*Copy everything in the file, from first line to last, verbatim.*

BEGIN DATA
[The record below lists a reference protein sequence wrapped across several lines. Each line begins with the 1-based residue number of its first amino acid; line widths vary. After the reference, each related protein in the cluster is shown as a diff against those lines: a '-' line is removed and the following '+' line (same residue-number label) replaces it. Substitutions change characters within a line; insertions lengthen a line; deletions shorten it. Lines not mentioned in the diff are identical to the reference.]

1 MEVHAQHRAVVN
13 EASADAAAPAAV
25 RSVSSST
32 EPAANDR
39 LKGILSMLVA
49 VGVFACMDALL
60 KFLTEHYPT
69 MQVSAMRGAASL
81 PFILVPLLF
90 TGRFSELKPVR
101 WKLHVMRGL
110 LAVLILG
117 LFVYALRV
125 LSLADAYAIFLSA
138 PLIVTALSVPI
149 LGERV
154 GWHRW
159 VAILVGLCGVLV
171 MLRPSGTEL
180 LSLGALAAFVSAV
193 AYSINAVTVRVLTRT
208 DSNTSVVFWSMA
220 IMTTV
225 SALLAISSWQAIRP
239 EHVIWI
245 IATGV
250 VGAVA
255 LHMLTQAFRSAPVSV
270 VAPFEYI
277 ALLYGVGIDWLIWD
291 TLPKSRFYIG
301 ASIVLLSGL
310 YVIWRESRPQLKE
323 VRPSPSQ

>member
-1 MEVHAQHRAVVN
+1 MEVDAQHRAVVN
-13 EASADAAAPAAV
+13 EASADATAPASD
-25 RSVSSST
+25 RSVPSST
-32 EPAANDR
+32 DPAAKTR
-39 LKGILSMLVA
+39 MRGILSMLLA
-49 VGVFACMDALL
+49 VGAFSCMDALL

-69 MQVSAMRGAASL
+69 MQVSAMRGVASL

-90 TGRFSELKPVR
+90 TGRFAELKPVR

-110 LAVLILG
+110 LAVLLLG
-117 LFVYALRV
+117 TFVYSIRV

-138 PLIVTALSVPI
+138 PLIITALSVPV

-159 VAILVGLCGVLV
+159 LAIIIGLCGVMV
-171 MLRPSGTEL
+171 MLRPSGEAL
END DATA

[The record below lists a reference protein sequence wrapped across several lines. Each line begins with the 1-based residue number of its first amino acid; line widths vary. After the reference, each related protein in the cluster is shown as a diff against those lines: a '-' line is removed and the following '+' line (same residue-number label) replaces it. Substitutions change characters within a line; insertions lengthen a line; deletions shorten it. Lines not mentioned in the diff are identical to the reference.]

1 MEVHAQHRAVVN
13 EASADAAAPAAV
25 RSVSSST
32 EPAANDR
39 LKGILSMLVA
49 VGVFACMDALL
60 KFLTEHYPT
69 MQVSAMRGAASL
81 PFILVPLLF
90 TGRFSELKPVR
101 WKLHVMRGL
110 LAVLILG
117 LFVYALRV
125 LSLADAYAIFLSA
138 PLIVTALSVPI
149 LGERV
154 GWHRW
159 VAILVGLCGVLV
171 MLRPSGTEL
180 LSLGALAAFVSAV
193 AYSINAVTVRVLTRT
208 DSNTSVVFWSMA
220 IMTTV
225 SALLAISSWQAIRP
239 EHVIWI
245 IATGV
250 VGAVA
255 LHMLTQAFRSAPVSV
270 VAPFEYI
277 ALLYGVGIDWLIWD
291 TLPKSRFYIG
301 ASIVLLSGL
310 YVIWRESRPQLKE
323 VRPSPSQ

>member
-1 MEVHAQHRAVVN
+1 MEVDAQHRAVVN
-13 EASADAAAPAAV
+13 EASADATAPASD
-25 RSVSSST
+25 RSVPSST
-32 EPAANDR
+32 DPAAKTR
-39 LKGILSMLVA
+39 MRGILSMLLA
-49 VGVFACMDALL
+49 VGAFSCMDALL

-69 MQVSAMRGAASL
+69 MQVSAMRGVASL

-90 TGRFSELKPVR
+90 TGRFAELKPVR

-110 LAVLILG
+110 LAVLLLG
-117 LFVYALRV
+117 TFVYSIRV

-138 PLIVTALSVPI
+138 PLIITALSVPV

-159 VAILVGLCGVLV
+159 LAIIIGLCGVMV
-171 MLRPSGTEL
+171 MLRPSGEAL